‘Abd al-Rahman’s court physician and minister was Hasdai ibn Shaprut, the patron of Menahem ben Saruq, Dunash ben Labrat, and other Jewish scholars and poets. In following centuries, Jewish thought flourished under famous figures such as Samuel Ha-Nagid, Moses ibn Ezra, Solomon ibn Gabirol and Judah Halevi. During ‘Abd al-Rahman’s term of power, the scholar Moses ben Enoch was appointed rabbi of Córdoba, and as a consequence al-Andalus became the center of Talmudic study, and Córdoba the meeting-place of Jewish savants.
These views are supported by other Jewish authorities and societies. Rebecca Weiner on the subject of Judaism: Sephardim on Jewish Virtual Library confirms the writings of other experts.
The era of Muslim rule in Spain (8th-11th century) was considered the “Golden Age” for Spanish Jewry. Jewish intellectual and spiritual life flourished and many Jews served in Spanish courts. Jewish economic expansion was unparalleled. In Toledo, Jews were involved in translating Arabic texts to the romance languages, as well as translating Greek and Hebrew texts into Arabic. Jews also contributed to botany, geography, medicine, mathematics, poetry and philosophy.
A number of well-known Jewish physicians practiced during this period, including Hasdai Ibn Shaprut (915-970), who was the doctor for the Caliph (leader of Spain). Many famous Jewish figures lived during the Golden Age and contributed to making this a flourishing period for Jewish thought. These included Samuel Ha-Nagid, Moses ibn Ezra, Solomon ibn Gabirol Judah Halevi and Moses Maimonides.
It is important to remember that the Islamic golden age was not limited to one area or even a few generations. It expanded from Cairo, to Baghdad, to North Africa and the Andalusia (Muslim Spain with Cordoba at the heart of civilization). It went through ups and downs in interfaith relations, tolerance and inclusiveness within the golden age, with Baghdad and Cordoba perhaps the two most shining examples of advances in knowledge, learning, science and art, as well as interfaith relationships. And in the 15th to 17th century, Ottoman empire also attracted many Jews who were expelled or those who fled from the Spanish peninsula under Christian rule and the inquisition.
Rabbi Reuven Firestone sums up the relationship and its ups and downs beautifully on his oxford university Press article.
As a rule, when the economic and political situation in the Muslim world was stable, so was the position of its Jews. Relations between Jews and Muslims improved through business and commerce, and that positively impacted social relations as well. During periods of destabilization, however, the general relations between Muslims and Jews deteriorated, though always with exceptions.
Violence against the Jews and other minorities did erupt from time to time, most notably after the Almohads took over in the mid 12th century in Morocco and later Andalusia. Many Jews and Christians were forced to convert, flee or got killed. Maimonides urged his followers to superficially convert, as he preferred that over martyrdom. He himself fled to more tolerant part of the Islamic empire, and settled in Cairo.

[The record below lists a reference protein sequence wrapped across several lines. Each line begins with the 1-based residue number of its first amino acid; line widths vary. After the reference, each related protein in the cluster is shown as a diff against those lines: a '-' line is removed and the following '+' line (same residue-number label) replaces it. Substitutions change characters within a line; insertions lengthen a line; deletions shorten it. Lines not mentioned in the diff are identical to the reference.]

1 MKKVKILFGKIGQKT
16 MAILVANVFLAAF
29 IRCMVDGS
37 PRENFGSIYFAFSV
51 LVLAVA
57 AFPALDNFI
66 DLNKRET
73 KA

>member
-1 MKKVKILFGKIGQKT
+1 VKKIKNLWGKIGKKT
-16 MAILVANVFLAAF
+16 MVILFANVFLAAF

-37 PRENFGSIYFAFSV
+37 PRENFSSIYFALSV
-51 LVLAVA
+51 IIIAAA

So the golden question is: what happened that brought the fall of the golden age?
The answer is not that simple. Many articles and books have been written. The Mongol invasion in 1258 was partly responsible. They burned hundreds of thousands of books and the libraries. The crusades caused further loss of power. Europe went through renaissance after the discovery of the new world-America beginning in the 15th century. There were infightings. The power probably got to their heads. The fundamentalists Almohads take over in the thirteenth century caused exodus of the Jews and other minorities as well as Muslims who did not identify with the extreme brand played a role. Some even blame Imam Al Ghazali, an Asharite, for his views that allegedly opposed the critical thinking, though there are counter arguments as well.
I will repeat the questions I posed on my first article in this series.
The Islamic golden age is long gone. We the Muslims need to engage in a collective introspection to figure out what made the past Muslim societies the center of wisdom and knowledge, and why we are no longer the top performers. Have we become exclusivists in our societies? Have we stopped pondering? Have we not misused the Qur’an for our selfish interpretations to suit our needs and pre-set beliefs? Have we not rendered the Qur’an a book to stay in the book shelves to bring ‘barakah’? Have we stopped learning about the great thought leaders of the yesteryears, and instead have latched on to the self-proclaimed “religious scholars”? Is critical thinking part of the discourse and the educational system?
Lewis, Bernard W (1984). The Jews of Islam